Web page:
As power outages left millions of Texas residents without heat and electricity during a devastating winter storm recently, right-wing social media and conservative politicians blamed the blackouts on frozen wind turbines and other forms of green energy even though natural gas, coal and nuclear power plants were predominantly responsible for the power outages across the state.
Recently, a Facebook user shared an image suggesting that renewable energy deprived half a million homes of power by forcing the shutdown of a coal-powered plant near Pittsburg, Texas.
"Monticello power plant just outside of Pittsburg TX has been closed since 2018 because of renewable energy," the post says. "She alone can produce enough reliable power for over 500,000 homes. How is that green energy working out for y'all?"
Why Did the Monticello Plant Shut Down?
It is true that the Monticello power plant near Pittsburg, Texas, had an operating capacity of 1,880 megawatts, which is sufficient to power as many as 940,000 homes, and was taken offline in January 2018. The state's largest electricity generator, Luminant, announced in October 2017 that it was shutting down the plant
In a statement, the president of Luminant's parent company, Vistra, said "the market's unprecedented low power price environment has profoundly impacted its operating revenues and no longer supports continued investment."
Before the plant went offline, the state's privately-managed main grid operator, the Electric Reliability Council of Texas (ERCOT), had to conduct a reliability review to make sure the plant was no longer needed to supply power to consumers.
According to a Houston Chronicle article, the Monticello was one of the state's largest coal-powered plant and one of the many coal plants that shuttered down "as a glut of cheap natural gas and continued advances in solar and wind energy technology continue to depress wholesale power prices."
A spokesperson for Vistra also told fact-checking website Politifact that when it announced the retirement of Monticello and two other plants, it was because the plants were struggling to cope in a competitive market. "Sustained low wholesale power prices, an oversupplied renewable generation market, and low natural gas prices, along with other factors, have contributed to the decision," she said.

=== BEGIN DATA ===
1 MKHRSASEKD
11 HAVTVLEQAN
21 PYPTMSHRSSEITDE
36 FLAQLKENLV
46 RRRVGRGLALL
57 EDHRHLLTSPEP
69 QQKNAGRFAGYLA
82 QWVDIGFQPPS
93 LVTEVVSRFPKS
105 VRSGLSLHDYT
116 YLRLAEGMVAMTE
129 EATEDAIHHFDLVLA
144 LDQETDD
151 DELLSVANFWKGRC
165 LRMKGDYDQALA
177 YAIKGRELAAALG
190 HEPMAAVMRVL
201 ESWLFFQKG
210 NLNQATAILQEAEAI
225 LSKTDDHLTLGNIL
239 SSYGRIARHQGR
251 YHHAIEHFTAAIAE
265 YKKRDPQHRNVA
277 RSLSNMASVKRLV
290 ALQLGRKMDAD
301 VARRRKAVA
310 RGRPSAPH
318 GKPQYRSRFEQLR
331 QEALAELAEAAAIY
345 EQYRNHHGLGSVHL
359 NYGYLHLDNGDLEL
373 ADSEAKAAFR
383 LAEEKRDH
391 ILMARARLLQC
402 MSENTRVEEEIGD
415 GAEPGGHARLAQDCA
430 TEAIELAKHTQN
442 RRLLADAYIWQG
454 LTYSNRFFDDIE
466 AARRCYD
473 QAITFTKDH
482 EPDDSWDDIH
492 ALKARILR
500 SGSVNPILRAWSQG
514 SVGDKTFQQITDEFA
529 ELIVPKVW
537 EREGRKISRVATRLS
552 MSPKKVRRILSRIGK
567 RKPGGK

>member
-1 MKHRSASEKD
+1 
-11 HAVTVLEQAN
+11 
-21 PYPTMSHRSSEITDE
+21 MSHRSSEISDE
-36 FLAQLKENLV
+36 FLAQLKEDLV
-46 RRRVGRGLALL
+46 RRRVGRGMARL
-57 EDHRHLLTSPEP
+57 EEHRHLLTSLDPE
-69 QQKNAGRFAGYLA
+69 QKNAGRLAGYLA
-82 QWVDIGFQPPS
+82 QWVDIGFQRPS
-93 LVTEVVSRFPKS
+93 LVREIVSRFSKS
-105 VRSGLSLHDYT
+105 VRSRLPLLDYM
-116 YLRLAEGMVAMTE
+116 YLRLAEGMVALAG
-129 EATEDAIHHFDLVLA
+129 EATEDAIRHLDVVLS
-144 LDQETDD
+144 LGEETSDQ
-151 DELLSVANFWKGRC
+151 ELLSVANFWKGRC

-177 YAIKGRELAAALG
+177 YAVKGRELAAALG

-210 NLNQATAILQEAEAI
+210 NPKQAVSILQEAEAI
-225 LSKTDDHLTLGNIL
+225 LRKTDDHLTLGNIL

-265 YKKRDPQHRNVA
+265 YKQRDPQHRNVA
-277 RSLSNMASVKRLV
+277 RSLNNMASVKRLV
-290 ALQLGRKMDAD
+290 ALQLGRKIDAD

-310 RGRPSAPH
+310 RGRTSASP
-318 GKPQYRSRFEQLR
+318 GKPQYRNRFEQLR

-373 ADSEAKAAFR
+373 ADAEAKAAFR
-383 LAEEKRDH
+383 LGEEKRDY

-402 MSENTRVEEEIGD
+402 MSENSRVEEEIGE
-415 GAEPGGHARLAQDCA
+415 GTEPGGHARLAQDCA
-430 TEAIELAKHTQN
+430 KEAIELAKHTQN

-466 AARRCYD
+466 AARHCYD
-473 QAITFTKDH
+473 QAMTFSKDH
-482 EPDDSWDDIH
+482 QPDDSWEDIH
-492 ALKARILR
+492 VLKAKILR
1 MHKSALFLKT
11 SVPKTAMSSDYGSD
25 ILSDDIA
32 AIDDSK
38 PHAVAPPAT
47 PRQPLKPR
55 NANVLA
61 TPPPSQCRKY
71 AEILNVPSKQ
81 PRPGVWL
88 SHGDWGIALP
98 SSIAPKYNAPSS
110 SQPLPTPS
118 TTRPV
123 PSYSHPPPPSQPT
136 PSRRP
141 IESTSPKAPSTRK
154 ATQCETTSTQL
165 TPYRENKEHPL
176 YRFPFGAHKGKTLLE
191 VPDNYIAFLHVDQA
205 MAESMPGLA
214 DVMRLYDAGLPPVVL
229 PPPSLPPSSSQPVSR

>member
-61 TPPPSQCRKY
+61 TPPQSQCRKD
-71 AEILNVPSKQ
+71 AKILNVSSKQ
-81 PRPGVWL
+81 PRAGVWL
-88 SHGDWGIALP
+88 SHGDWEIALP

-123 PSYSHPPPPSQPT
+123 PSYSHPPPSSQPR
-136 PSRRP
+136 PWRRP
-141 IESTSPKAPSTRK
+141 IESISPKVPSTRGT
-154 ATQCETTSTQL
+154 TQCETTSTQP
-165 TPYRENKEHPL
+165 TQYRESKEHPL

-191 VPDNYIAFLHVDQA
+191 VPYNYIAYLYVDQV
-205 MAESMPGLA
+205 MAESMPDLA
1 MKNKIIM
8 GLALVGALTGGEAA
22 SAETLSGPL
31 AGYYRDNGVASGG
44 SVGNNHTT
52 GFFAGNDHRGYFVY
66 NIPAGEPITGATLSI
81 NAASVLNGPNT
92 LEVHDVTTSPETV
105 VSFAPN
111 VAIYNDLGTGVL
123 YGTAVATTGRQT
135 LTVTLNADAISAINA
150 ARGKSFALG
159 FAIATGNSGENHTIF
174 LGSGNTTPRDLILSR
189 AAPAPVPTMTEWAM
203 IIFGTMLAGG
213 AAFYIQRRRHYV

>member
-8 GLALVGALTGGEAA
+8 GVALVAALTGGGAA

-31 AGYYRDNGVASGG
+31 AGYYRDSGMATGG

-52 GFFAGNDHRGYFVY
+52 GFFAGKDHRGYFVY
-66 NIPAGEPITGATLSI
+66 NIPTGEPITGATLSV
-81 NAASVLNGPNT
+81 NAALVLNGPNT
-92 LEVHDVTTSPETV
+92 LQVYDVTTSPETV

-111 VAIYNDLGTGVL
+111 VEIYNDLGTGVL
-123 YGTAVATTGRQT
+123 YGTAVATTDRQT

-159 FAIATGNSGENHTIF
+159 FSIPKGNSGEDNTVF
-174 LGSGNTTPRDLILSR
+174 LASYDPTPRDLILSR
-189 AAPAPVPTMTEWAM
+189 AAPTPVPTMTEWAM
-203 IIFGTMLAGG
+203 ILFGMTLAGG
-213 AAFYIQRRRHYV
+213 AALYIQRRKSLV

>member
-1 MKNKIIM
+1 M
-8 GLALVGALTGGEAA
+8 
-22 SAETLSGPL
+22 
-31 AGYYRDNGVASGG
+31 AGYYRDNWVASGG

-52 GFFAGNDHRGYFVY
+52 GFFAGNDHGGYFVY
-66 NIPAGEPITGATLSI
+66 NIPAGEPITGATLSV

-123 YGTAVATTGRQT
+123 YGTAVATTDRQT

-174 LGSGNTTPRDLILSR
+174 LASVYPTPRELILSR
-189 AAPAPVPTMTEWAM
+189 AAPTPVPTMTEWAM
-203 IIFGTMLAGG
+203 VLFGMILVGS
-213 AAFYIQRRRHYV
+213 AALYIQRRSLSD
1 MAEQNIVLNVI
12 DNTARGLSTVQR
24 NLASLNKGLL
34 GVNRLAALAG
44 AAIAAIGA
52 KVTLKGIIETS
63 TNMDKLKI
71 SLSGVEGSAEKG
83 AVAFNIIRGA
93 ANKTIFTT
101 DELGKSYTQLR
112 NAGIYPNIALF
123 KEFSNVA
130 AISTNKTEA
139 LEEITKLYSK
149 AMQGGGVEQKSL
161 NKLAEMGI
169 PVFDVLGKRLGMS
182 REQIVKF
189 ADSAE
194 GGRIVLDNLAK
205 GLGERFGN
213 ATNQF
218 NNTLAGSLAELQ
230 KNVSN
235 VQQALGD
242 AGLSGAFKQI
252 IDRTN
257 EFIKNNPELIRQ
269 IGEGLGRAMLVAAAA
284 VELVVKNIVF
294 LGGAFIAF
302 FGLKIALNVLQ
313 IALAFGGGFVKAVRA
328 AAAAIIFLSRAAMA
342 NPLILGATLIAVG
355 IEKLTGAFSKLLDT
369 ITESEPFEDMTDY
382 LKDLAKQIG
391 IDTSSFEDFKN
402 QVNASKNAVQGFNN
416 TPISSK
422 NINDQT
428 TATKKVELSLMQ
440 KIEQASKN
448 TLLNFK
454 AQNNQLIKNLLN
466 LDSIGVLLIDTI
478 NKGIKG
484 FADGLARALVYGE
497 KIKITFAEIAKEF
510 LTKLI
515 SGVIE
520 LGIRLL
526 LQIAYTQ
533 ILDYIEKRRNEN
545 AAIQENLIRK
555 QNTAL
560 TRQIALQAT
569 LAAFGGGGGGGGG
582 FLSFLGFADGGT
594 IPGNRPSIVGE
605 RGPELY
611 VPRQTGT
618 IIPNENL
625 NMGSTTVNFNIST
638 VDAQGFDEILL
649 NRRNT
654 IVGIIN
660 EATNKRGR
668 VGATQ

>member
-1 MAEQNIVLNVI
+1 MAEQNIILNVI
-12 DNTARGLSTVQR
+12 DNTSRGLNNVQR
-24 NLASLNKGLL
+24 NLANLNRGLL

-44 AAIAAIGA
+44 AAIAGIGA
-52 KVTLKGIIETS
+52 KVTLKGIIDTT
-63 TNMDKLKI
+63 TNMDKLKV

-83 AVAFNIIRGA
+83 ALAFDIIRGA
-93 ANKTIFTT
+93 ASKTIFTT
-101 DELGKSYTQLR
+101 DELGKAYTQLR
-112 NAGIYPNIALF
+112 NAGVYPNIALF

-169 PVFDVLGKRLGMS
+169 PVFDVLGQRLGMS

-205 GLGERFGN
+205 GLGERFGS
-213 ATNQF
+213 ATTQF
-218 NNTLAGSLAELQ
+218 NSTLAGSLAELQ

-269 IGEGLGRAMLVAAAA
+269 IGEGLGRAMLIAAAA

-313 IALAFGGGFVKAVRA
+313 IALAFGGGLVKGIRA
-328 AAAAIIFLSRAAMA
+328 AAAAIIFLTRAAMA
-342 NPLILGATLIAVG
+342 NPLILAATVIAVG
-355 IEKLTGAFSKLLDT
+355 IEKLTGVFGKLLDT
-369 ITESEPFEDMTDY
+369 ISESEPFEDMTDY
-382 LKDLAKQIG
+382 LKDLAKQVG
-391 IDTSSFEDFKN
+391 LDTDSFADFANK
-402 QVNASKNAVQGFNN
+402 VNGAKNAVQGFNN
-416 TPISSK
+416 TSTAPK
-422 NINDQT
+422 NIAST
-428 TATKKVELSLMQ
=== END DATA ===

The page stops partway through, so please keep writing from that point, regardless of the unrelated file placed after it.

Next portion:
In 2017, another Vistra spokesperson told the Dallas Morning News that the decision was taken in the wake of the market being "flooded with cheap natural gas."
Experts Weigh In
Kenneth Medlock, Center for Energy Studies senior director at the Baker Institute for Public Policy at Rice University, told Politifact that although renewable sources of energy have put pressure on coal, "they "they are definitely not the sole driver of coal closures."
"Coal is largely being displaced by low-cost natural gas," Medlock said in an emailed statement. "This is just a matter of data, where one can tangibly see the effect of very cheap natural gas on power generation across the U.S., not just in Texas."
According to Bruce Bullock, director of the Maguire Energy Institute at Southern Methodist University, the price of power in the wholesale market in Texas is determined by the price of natural gas. Therefore, cheap natural gas as well as the rapid growth of wind energy in Texas is what made coal uneconomical.
The image that is being circulated on social media along with claims that the Monticello power plant closed because of renewable energy is misleading. While renewable energy did contribute to the plant's retirement, cheap natural gas was the main reason behind the plant's demise.